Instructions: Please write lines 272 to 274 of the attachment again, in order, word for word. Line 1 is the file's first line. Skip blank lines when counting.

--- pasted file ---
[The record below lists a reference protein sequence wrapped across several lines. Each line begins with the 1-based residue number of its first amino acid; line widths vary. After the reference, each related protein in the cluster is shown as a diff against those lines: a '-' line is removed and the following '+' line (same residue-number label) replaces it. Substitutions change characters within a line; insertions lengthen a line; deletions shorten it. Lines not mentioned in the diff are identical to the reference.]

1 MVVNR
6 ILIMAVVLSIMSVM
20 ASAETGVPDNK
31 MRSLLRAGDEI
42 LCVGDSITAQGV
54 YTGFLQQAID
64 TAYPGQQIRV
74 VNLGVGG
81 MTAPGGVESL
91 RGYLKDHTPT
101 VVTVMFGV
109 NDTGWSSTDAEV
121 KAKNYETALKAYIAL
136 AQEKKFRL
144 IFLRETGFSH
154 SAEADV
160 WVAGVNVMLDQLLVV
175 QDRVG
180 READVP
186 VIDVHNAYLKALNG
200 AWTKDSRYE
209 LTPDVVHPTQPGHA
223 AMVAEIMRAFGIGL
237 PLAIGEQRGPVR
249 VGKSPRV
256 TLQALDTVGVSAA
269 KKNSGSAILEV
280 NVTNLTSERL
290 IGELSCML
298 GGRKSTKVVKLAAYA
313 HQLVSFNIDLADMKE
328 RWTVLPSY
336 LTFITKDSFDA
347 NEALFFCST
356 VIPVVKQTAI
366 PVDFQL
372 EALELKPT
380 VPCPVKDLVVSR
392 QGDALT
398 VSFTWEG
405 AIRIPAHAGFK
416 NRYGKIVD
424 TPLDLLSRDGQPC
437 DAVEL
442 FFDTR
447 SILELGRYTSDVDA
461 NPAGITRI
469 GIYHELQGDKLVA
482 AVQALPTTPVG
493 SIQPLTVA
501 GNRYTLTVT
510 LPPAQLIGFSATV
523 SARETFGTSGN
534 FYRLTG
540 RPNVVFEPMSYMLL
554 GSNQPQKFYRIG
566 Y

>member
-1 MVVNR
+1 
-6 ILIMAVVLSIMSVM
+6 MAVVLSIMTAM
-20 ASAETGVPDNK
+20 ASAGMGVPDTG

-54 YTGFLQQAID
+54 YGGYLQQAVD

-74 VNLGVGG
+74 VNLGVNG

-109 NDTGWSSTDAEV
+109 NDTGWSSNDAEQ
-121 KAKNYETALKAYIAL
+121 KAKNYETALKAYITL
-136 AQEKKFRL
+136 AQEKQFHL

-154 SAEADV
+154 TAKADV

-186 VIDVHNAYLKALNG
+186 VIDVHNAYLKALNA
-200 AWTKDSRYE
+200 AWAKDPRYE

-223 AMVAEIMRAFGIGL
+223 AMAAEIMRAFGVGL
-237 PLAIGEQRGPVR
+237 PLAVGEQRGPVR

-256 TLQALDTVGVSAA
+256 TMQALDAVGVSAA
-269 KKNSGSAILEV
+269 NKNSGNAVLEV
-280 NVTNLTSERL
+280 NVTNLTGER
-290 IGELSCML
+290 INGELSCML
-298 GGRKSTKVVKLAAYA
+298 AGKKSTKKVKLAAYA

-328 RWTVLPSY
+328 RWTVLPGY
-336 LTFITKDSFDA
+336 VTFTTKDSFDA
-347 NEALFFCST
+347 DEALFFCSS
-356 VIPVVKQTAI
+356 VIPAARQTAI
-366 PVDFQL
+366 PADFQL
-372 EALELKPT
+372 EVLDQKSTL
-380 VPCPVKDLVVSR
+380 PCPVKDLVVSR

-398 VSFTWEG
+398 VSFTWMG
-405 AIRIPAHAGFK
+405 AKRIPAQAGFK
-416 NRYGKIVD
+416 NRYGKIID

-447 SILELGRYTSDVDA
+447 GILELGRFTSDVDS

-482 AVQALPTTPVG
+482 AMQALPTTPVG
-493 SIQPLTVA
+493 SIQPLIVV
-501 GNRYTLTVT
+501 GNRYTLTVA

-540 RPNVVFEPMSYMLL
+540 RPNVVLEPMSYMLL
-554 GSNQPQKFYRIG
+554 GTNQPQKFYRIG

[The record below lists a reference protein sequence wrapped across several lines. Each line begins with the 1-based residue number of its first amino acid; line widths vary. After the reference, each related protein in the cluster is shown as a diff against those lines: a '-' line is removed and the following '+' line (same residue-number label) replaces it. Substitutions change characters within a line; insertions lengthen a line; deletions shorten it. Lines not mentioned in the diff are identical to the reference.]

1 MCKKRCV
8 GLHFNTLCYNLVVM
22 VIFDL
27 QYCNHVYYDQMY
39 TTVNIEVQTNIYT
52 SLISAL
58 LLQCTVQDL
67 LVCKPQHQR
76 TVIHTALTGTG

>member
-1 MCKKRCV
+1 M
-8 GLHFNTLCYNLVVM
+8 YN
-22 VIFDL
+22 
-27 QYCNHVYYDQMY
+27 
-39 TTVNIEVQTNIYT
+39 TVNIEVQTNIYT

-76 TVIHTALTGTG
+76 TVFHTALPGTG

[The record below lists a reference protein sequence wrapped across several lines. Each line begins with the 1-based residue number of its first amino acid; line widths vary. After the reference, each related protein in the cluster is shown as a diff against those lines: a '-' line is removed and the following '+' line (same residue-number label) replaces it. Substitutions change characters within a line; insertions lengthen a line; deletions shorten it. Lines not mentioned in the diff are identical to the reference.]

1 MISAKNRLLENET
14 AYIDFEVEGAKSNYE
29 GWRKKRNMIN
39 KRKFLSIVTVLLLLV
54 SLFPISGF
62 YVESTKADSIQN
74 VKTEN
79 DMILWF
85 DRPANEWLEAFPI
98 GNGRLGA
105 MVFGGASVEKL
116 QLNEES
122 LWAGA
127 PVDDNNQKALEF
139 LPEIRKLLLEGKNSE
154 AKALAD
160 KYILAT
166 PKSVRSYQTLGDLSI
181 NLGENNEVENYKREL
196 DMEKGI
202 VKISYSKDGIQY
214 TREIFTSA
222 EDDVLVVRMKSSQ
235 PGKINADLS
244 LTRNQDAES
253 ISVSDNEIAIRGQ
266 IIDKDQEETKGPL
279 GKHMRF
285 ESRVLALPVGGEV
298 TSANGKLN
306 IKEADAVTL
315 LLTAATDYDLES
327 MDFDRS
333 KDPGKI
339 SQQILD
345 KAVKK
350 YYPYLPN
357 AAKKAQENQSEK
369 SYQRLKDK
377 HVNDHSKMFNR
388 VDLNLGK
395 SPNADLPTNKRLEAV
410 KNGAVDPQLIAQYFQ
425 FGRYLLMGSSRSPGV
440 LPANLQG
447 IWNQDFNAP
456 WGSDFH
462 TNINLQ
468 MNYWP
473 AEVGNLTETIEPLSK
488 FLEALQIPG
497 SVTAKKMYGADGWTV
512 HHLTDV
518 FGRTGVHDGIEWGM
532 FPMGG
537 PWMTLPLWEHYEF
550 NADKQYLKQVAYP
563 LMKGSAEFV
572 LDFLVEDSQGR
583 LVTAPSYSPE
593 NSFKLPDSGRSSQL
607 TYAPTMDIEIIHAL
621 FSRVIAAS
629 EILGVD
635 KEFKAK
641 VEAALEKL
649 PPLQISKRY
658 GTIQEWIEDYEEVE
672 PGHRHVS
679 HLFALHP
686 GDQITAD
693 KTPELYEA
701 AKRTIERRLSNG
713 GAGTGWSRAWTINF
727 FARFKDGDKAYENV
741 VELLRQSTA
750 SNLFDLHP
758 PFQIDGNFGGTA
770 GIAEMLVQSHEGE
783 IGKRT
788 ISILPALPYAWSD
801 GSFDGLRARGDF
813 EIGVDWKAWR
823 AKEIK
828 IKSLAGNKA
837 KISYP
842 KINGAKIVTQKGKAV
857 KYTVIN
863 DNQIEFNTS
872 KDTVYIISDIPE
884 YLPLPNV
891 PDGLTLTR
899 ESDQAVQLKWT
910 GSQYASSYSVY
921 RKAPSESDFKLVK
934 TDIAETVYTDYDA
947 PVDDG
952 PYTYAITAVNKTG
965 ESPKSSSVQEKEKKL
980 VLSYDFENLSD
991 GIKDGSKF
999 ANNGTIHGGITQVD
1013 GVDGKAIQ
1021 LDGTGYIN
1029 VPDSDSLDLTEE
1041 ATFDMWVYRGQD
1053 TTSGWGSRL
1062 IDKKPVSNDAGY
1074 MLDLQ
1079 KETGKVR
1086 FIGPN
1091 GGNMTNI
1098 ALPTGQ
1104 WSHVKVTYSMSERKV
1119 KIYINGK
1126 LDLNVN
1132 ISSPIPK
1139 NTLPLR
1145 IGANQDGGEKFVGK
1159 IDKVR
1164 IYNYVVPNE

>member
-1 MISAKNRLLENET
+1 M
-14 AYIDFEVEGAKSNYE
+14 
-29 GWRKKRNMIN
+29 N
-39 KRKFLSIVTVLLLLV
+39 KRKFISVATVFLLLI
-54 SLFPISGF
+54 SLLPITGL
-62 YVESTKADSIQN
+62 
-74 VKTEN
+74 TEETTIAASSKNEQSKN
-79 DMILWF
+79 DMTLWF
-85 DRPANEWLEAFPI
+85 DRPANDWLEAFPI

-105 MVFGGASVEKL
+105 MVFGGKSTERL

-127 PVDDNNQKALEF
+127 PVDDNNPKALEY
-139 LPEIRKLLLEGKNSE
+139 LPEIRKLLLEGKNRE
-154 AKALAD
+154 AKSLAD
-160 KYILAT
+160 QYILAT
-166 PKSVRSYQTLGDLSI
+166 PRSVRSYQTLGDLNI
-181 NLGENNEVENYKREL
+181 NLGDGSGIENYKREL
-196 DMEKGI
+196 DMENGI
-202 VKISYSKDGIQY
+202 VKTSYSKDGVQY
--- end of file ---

1164 IYNYVVPNE

>member
-1 MISAKNRLLENET